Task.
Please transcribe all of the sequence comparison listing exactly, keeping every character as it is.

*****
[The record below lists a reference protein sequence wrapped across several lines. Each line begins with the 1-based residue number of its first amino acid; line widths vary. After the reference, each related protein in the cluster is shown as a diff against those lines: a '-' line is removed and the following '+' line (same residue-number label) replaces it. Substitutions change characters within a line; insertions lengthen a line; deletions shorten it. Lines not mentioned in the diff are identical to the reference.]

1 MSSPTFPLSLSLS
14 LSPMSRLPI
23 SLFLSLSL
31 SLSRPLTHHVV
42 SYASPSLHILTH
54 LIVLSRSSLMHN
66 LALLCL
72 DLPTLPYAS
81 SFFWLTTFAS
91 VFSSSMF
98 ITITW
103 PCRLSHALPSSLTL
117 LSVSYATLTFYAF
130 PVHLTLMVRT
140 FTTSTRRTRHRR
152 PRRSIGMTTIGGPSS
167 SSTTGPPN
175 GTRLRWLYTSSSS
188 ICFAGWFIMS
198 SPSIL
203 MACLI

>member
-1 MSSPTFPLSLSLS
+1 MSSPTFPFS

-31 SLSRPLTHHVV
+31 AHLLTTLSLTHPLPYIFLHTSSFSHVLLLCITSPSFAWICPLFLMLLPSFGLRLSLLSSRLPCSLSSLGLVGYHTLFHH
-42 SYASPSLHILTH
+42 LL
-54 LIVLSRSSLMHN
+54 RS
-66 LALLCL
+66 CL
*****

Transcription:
[The record below lists a reference protein sequence wrapped across several lines. Each line begins with the 1-based residue number of its first amino acid; line widths vary. After the reference, each related protein in the cluster is shown as a diff against those lines: a '-' line is removed and the following '+' line (same residue-number label) replaces it. Substitutions change characters within a line; insertions lengthen a line; deletions shorten it. Lines not mentioned in the diff are identical to the reference.]

1 MSSPTFPLSLSLS
14 LSPMSRLPI
23 SLFLSLSL
31 SLSRPLTHHVV
42 SYASPSLHILTH
54 LIVLSRSSLMHN
66 LALLCL
72 DLPTLPYAS
81 SFFWLTTFAS
91 VFSSSMF
98 ITITW
103 PCRLSHALPSSLTL
117 LSVSYATLTFYAF
130 PVHLTLMVRT
140 FTTSTRRTRHRR
152 PRRSIGMTTIGGPSS
167 SSTTGPPN
175 GTRLRWLYTSSSS
188 ICFAGWFIMS
198 SPSIL
203 MACLI

>member
-1 MSSPTFPLSLSLS
+1 MSSPTFPFS

-31 SLSRPLTHHVV
+31 AHLLTTLSLTHPLPYIFLHTSSFSHVLLLCITSPSFAWICPLFLMLLPSFGLRLSLLSSRLPCSLSSLGLVGYHTLFHH
-42 SYASPSLHILTH
+42 LL
-54 LIVLSRSSLMHN
+54 RS
-66 LALLCL
+66 CL